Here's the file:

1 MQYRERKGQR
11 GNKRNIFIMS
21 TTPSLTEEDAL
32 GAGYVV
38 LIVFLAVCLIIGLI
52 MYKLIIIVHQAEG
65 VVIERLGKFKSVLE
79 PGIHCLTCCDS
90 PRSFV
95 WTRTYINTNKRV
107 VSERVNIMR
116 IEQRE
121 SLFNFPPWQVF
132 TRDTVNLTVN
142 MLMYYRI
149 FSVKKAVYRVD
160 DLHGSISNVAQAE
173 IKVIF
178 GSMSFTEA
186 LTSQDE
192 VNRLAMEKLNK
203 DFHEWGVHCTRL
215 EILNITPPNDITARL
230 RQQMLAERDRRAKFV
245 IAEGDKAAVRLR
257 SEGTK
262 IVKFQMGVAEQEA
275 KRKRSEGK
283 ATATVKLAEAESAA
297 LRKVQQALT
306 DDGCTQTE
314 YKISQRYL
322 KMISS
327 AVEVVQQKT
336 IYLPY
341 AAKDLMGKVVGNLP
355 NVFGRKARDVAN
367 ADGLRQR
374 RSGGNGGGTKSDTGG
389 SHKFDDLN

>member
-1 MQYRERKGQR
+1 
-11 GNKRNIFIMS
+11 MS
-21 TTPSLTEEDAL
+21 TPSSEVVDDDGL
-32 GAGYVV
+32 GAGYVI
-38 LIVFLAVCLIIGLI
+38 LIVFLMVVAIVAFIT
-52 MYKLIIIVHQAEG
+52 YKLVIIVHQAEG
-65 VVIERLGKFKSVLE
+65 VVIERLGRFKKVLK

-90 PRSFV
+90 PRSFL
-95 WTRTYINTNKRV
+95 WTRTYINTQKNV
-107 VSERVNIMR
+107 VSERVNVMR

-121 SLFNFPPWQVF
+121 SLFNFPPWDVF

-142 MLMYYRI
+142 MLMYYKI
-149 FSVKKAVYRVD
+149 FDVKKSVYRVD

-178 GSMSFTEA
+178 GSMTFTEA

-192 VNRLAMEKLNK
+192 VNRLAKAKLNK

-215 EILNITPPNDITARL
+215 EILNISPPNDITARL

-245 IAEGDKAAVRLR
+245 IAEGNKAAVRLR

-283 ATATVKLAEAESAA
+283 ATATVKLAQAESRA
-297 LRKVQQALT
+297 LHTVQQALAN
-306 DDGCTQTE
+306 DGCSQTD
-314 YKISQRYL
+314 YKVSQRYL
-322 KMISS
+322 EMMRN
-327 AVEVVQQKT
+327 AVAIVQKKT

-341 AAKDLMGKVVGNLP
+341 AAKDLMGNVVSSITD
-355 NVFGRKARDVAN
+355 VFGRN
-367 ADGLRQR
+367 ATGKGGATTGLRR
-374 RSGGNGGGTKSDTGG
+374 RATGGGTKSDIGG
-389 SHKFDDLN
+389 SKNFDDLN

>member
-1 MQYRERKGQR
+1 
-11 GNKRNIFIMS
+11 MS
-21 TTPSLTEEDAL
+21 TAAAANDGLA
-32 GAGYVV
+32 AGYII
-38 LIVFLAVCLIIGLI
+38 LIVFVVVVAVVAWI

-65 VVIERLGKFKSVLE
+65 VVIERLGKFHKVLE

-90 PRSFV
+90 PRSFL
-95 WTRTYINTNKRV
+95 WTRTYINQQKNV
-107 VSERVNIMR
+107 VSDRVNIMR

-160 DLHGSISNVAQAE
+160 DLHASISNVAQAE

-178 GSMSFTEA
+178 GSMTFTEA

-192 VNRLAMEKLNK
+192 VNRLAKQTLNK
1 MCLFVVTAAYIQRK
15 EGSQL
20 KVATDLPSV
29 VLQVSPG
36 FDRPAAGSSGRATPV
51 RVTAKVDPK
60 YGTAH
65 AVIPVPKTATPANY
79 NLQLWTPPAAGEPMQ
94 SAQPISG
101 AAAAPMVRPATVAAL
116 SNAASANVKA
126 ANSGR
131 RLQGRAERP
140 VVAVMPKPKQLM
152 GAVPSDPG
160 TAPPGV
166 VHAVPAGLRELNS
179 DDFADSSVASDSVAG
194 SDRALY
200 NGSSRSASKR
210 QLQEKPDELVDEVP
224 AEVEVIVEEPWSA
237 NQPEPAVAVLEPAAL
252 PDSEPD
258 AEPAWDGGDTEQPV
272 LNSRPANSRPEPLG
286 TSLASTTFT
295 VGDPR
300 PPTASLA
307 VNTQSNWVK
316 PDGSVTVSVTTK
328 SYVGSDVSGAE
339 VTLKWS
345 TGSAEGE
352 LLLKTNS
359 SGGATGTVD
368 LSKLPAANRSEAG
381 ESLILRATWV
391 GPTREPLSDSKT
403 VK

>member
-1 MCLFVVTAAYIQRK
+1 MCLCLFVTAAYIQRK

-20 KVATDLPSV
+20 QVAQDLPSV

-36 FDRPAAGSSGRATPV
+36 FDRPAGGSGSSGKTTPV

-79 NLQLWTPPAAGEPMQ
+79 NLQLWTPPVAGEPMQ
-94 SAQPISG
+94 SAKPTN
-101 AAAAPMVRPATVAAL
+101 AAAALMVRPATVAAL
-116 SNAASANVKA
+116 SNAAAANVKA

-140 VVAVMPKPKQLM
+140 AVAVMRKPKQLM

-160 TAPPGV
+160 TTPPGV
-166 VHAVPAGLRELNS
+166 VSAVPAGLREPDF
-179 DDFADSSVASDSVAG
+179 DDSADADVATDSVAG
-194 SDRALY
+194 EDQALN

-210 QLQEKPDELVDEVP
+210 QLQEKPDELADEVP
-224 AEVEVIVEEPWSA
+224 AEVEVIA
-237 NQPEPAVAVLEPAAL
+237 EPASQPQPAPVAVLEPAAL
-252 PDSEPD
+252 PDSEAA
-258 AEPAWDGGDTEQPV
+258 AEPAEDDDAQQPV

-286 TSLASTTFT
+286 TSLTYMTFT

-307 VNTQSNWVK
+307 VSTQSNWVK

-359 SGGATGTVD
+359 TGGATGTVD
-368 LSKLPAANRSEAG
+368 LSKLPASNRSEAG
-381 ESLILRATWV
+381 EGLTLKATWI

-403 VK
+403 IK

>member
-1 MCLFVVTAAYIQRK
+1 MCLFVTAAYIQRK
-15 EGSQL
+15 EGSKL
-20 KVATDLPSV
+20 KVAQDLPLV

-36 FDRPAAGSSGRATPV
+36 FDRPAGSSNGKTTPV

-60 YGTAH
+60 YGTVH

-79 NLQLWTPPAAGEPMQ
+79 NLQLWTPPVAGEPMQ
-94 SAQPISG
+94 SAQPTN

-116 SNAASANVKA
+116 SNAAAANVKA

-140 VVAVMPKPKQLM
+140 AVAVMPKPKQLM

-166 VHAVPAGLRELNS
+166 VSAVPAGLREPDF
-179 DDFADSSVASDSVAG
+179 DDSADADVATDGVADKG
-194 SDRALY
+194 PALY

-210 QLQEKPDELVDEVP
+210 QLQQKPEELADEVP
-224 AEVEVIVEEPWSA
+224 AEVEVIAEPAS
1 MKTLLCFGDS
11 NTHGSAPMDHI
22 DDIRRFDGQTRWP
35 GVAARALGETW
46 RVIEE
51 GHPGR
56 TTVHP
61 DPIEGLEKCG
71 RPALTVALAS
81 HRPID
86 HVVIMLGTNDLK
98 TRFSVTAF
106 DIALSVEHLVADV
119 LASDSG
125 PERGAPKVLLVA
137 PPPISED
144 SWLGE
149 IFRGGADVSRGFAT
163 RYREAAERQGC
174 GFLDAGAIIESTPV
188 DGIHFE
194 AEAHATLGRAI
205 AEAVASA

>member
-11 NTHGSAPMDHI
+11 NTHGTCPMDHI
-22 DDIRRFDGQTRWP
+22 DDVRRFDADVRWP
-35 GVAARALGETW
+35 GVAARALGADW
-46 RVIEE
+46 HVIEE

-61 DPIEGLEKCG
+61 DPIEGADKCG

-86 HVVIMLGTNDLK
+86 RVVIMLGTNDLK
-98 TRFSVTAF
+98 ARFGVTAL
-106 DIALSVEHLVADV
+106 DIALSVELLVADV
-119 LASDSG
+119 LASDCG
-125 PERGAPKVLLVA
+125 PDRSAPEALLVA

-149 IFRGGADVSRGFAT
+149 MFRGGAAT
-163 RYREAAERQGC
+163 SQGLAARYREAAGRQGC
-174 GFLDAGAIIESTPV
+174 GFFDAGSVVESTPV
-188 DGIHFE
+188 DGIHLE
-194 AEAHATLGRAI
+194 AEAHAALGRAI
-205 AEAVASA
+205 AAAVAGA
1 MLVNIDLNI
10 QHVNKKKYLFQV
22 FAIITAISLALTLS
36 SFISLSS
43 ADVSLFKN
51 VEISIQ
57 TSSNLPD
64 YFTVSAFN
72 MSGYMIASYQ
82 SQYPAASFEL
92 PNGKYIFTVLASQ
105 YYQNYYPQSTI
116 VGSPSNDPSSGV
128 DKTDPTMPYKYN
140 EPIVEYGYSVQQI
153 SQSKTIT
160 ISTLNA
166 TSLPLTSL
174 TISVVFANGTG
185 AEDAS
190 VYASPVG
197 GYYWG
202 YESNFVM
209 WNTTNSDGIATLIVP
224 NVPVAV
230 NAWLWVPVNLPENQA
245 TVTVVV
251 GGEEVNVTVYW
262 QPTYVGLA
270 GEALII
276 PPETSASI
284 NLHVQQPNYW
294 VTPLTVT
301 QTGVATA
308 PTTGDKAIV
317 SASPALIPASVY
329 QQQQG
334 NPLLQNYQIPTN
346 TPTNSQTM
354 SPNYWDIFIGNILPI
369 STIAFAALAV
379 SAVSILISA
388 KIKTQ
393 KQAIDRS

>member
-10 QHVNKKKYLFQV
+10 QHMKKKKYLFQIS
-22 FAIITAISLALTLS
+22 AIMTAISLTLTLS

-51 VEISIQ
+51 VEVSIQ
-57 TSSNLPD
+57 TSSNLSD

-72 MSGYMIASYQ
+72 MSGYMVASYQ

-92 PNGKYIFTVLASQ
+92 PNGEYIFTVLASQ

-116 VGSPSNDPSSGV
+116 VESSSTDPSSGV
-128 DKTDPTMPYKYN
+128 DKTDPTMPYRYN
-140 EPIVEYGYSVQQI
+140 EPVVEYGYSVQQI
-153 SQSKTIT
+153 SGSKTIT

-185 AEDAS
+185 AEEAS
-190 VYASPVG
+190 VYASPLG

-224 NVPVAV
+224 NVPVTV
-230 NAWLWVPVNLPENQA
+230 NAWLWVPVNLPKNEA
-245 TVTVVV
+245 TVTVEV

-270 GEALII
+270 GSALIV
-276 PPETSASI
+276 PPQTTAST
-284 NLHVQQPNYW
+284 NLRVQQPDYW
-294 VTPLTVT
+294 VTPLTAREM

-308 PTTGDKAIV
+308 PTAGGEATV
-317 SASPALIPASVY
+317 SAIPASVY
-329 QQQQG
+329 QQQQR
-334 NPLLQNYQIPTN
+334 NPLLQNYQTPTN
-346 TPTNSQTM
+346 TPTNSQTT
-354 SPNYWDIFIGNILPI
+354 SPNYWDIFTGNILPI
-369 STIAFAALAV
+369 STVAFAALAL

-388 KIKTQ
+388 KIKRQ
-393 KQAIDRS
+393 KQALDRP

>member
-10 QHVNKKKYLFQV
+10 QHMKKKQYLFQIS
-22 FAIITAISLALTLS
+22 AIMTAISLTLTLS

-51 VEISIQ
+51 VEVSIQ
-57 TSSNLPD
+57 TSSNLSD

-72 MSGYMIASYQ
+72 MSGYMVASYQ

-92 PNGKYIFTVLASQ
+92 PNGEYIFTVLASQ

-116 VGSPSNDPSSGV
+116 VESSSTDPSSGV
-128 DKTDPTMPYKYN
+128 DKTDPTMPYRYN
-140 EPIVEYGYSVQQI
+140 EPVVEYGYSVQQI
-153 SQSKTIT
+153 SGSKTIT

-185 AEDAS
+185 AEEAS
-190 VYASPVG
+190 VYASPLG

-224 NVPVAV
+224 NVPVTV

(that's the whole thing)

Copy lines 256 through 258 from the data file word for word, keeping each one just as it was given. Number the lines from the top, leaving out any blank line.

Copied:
144 SWLGE
149 IFRGGADVSRGFAT
163 RYREAAERQGC